We’ll see what, if anything, ultimately comes out of this latest tiff between the MWC and Boise State but it certainly does threaten to loom large over the coming months before the new broadcast agreement goes into effect. The Broncos have had a difficult relationship with their peers in the league ever since they first departed (though never in reality) for the Big East many moons ago and then rejoined the conference.

Now that friction is making its way into the courtroom in a way that could lead to even more fireworks than a typical BSU football game features on a typical Saturday night.

Todd Graham named as Hawaii’s next head coach

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The Hawaii Rainbow Warriors football program has afforded a wayward coach a means to return to the sidelines.

In the days after Nick Rolovich left to replace Mike Leach at Washington StateRobert Anae‘s name had been mentioned prominently as a potential successor.  Tuesday, however, the Virginia offensive coordinator announced in a statement that he has withdrawn his name from consideration for the job as the Hawaii Rainbow Warriors football head coach.

Just prior to that, it was reported by The Athletic‘s Bruce Feldman that Todd Graham is getting consideration for the job.  Very late Tuesday night, Hawaii confirmed that Graham has been hired as the school’s 24th head coach.

Graham will be introduced at a Wednesday afternoon press conference.

The 55-year-old Graham has been a head coach at four different FBS schools:

  • Arizona State (2012-17)
  • Pitt (2011)
  • Tulsa (2007-10)
  • Rice (2006)

Graham has posted a 95-61 record at those stops.  His teams have played in 10 bowl games in 12 seasons, winning five of those postseason appearances.  He’s also won three divisional titles.

After being fired by Arizona State in November of 2017, Graham has been out of coaching.  He was mentioned as a candidate for the Kansas job that ultimately went to Les Miles.

Virginia OC Robert Anae withdraws name from Hawaii coaching search

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We don’t know yet who will be the head coach of the Hawaii Rainbow Warriors football team.  We do, though, now who it won’t be.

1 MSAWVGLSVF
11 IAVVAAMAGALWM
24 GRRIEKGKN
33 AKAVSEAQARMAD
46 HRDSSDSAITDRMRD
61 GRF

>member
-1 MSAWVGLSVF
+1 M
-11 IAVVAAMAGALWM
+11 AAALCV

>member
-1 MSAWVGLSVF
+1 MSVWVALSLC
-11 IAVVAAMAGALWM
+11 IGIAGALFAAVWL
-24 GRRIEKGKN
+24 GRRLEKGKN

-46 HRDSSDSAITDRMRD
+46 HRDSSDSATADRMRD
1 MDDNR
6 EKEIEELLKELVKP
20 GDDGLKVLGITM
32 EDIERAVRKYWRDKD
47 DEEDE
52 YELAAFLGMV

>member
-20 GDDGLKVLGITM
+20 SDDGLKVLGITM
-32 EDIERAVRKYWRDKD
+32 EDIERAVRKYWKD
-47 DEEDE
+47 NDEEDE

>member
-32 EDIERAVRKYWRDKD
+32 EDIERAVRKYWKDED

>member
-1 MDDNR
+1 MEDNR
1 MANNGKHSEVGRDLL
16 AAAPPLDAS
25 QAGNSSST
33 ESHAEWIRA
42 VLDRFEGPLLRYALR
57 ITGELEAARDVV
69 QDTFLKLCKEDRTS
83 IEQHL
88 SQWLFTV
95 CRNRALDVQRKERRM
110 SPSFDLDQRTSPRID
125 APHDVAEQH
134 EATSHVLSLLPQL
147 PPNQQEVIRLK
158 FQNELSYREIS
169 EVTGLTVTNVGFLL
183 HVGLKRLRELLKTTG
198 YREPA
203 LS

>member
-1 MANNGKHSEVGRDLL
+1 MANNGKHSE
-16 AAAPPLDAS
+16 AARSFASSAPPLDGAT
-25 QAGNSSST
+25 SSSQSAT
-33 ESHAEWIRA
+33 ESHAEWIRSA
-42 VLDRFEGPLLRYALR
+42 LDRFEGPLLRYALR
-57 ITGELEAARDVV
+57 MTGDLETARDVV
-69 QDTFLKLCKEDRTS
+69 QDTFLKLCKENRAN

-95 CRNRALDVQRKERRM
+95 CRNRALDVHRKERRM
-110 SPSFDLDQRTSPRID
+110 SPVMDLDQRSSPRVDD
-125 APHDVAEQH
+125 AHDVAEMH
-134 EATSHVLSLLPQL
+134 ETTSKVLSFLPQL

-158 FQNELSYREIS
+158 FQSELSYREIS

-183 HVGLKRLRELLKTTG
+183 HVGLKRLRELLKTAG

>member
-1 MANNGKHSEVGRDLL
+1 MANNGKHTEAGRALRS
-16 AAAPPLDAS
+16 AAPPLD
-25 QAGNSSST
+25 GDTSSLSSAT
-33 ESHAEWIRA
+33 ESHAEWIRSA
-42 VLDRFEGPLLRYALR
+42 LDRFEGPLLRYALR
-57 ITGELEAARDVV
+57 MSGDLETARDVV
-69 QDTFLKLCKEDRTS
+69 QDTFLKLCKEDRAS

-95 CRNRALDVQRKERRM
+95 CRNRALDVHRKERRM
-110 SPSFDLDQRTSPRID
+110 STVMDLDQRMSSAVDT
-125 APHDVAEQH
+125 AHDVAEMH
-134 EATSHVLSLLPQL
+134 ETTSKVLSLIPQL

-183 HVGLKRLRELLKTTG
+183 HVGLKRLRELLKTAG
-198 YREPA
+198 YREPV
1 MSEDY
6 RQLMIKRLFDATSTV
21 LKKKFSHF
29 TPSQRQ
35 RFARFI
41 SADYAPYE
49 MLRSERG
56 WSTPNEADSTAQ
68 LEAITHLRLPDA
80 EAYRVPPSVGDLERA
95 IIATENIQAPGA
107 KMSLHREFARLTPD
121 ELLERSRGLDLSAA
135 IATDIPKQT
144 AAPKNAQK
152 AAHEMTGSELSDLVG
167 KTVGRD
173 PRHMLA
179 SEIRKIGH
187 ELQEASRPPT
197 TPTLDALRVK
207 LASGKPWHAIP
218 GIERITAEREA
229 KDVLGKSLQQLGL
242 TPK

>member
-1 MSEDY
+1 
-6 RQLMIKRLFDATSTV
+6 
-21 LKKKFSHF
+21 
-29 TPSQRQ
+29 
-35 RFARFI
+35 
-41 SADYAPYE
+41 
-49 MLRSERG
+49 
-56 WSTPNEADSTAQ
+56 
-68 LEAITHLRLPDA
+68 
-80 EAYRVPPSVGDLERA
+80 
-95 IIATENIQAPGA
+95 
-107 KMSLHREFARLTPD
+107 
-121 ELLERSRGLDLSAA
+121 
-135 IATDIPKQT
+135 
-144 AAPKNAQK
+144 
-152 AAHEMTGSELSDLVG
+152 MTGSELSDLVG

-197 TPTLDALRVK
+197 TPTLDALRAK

In days after Nick Rolovich left to replace Mike Leach at Washington State, Robert Anae‘s name has been mentioned prominently as a potential successor.  Tuesday, however, the Virginia offensive coordinator announced in a statement that he has withdrawn his name from consideration for the job as the Hawaii Rainbow Warriors head coach.

“After careful consideration, I am withdrawing my application for the University of Hawaii head football coach position,” the statement began. “I have been overwhelmed with the commitment by Coach [Bronco] Mendenhall and the leadership of [athletic director] Carla Williams. I am excited and energized to close out our recruiting class as we continue our quest for the conference championship.”

The 61-year-old Anae, who played his college football at BYU, was born in Hawaii and began his coaching career as a graduate assistant for the Hawaii Rainbow Warriors football team.  Anae just completed his fourth season as Virginia’s coordinator.  He also coaches the team’s wide receivers.

With Anae out of the picture, Hawaii could stay in-house for its new head coach. Craig Stutzmann, UH’s quarterbacks coach and passing-game coordinator and Mark Banker, UH’s assistant head coach and linebackers coach, have been mentioned as possibilities.  The offensive line coach at Syracuse, Mike Cavanaugh, has been floated as a possibility as well.